Following the attack on the Twin Towers in New York on 11 September, 2001, there was an immediate, knee-jerk reaction from people in the US to give the government's spying arm, the NSA, whatever powers it needed just so long as something like that would never happen again.
The result was PRISM, the NSA's mass electronics surveillance programme which Edward Snowden laid bare in 2013 in a series of high profile leaks, revealing what was seen by many as a huge invasion of privacy.
The problem with the NSA is that not only does it invade people's privacy, but these broad surveillance powers just don't work.
Despite turning the surveillance dial up to 11, in 2013 Chechen brothers Dzhokhar and Tamerlan Tsarnaev set off two bombs at the Boston Marathon, killing three bystanders. Two years earlier the FBI had been informed that Tamerlan had travelled to Russia and might pose a threat to US national security.
Despite having this information, the US agencies could not join the dots and prevent the Boston Marathon bombings from taking place.
Fast-forward to November 2014 and the publication of the Intelligence Security Committee's (ISC) inquiry into the horrific and tragic murder of fusilier Lee Rigby by Michael Adebowale and Michael Adebolajo in London in 2013.
Who is to blame?
Among the many MI5 and MI6 failings highlighted in the report, the ISC seems to lay the blame at the door of an unnamed North American internet company which failed to pass on the fact that it had shut down several of Adebowale's email accounts for "terrorism-related" reasons.
Update: According to the BBC, Facebook is the website which hosted the interchange.
The report is pretty clear on where the blame lies: "This is the single issue which – had it been known at the time [December 2012] – might have enabled MI5 to prevent the attack."
The problem, as the ISC report sees it, is that the Regulation of Investigatory Powers Act (Ripa) doesn't go far enough in allowing the British government's spying arm, GCHQ, to demand such information from companies not based in the UK.
Too much data
This, on the face of it, seems like a reasonable conclusion. Adebowale's emails specifically referenced "killing a soldier" so had that information been made available, then MI5 may have made him a 'Priority 1' suspect at the time, meaning the murder could have been prevented.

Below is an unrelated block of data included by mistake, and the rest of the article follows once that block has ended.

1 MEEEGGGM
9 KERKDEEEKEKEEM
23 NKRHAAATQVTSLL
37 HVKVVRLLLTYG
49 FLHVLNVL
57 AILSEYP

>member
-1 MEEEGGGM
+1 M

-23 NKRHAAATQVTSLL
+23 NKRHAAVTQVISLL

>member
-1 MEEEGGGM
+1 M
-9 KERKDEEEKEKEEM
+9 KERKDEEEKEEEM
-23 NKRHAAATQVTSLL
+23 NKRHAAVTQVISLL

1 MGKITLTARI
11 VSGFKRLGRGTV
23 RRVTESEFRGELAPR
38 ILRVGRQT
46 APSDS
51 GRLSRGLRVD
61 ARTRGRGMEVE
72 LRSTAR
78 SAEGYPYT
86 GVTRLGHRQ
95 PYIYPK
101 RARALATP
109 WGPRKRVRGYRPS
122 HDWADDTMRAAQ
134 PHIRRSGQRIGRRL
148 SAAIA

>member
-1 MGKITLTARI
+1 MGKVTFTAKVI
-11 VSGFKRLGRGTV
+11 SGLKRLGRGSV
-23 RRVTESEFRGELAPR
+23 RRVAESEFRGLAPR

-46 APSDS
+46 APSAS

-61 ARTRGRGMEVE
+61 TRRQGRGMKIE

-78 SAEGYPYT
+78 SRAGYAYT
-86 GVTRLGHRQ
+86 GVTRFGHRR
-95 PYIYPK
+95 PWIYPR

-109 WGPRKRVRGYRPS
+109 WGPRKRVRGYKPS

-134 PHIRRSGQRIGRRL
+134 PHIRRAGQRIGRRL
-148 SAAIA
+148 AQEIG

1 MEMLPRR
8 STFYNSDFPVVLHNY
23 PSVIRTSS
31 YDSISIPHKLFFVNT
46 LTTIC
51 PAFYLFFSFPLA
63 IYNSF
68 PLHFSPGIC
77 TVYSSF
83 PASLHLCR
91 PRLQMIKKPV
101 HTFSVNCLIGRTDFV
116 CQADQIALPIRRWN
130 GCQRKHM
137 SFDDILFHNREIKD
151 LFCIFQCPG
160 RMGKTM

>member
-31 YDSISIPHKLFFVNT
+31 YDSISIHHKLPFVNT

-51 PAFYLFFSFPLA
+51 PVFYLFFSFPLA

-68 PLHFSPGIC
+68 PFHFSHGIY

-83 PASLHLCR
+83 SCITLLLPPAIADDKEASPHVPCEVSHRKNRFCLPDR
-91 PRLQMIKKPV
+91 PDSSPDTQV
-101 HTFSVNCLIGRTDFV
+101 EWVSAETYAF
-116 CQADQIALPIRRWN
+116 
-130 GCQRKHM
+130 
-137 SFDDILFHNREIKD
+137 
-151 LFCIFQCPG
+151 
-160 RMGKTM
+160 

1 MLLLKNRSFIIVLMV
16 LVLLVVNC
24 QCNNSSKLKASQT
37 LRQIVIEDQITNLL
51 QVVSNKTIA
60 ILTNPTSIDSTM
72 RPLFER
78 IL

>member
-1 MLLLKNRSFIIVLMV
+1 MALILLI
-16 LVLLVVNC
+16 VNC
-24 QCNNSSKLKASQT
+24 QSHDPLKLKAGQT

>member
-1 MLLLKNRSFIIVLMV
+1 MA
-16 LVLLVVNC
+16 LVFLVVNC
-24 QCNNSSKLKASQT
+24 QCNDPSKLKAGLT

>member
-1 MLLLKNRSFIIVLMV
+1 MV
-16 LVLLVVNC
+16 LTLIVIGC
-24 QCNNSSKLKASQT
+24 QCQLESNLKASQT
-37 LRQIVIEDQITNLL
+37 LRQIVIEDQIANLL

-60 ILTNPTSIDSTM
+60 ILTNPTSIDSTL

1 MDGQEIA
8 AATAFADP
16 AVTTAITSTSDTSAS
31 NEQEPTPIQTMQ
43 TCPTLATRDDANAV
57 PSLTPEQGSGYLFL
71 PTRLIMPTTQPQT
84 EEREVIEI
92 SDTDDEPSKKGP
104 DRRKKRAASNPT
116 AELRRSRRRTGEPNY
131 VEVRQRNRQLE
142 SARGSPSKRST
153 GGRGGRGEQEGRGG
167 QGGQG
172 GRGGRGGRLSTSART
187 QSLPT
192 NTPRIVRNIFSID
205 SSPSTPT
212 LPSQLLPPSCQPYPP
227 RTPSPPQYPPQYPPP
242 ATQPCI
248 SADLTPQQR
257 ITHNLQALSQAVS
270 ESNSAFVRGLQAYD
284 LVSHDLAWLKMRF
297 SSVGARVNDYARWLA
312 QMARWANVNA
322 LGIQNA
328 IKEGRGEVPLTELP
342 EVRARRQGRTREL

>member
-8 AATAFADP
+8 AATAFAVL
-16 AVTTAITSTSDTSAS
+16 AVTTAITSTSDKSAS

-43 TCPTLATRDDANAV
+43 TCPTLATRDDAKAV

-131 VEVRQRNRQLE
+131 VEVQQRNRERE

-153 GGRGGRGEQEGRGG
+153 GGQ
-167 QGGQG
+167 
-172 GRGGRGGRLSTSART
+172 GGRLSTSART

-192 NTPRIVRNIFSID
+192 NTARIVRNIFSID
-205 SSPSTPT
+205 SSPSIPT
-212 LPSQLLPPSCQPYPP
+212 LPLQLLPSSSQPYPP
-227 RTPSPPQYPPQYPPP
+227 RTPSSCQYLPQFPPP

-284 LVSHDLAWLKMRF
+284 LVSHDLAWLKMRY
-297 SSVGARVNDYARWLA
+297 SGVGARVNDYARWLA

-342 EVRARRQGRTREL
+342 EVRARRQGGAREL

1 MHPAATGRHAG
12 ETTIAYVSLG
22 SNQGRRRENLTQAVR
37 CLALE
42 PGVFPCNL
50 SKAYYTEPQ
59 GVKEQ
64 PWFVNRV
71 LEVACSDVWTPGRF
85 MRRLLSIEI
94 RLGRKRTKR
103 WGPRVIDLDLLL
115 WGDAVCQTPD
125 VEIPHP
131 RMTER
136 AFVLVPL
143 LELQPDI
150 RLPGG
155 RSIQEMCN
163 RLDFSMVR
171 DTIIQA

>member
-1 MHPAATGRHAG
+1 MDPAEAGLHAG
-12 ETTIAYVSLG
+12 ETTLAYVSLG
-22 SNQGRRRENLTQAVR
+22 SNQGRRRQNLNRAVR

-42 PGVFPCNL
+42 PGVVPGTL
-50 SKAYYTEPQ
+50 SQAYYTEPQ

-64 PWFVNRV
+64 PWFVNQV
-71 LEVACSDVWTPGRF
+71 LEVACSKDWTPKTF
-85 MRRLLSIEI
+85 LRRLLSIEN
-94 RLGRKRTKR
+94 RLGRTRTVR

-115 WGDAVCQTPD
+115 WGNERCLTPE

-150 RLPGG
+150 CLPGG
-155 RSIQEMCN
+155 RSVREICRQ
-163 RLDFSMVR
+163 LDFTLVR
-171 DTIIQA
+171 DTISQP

The result has led to calls for increased powers such as those to be outlined by Theresa May in Parliament on 26 November in a new counter-terrorism bill.
While having this information may have prevented the attack, it is just as likely not to have helped at all.
The problem for GCHQ is not that they don't have enough data - it's that they have too much.
The report states that GCHQ has direct access to "major internet cables" and has systems in place to monitor communications as they "traverse the internet" - yet despite this, it still couldn't prevent the Lee Rigby murder.
GCHQ drowning in data
The report slammed MI6's "apparent lack of interest" in Adebolajo's arrest in Kenya in 2010, despite him apparently preparing to fight alongside Somali militant group al-Shabab.
It was as far back as 2008 that he was first identified as someone who should be prioritised, but at the time someone else emerged as more important and interest in Adebolajo waned.
This is the crux of the problem - GCHQ is drowning in data and doesn't have the resources to adequately analyse and pick out what is important.
The report says: "The resources required to process the vast quantity of data involved means that at any one time, GCHQ can only process approximately *** of what they can access."
Demanding more data from the likes of Google, Yahoo, Facebook, Twitter and other internet companies based outside of the UK 'could' help prevent more atrocities like the murder of Lee Rigby, but as we have seen already, it is not a lack of information which is the problem for the intelligence community, it is a lack of real insight and an inability to connect the dots.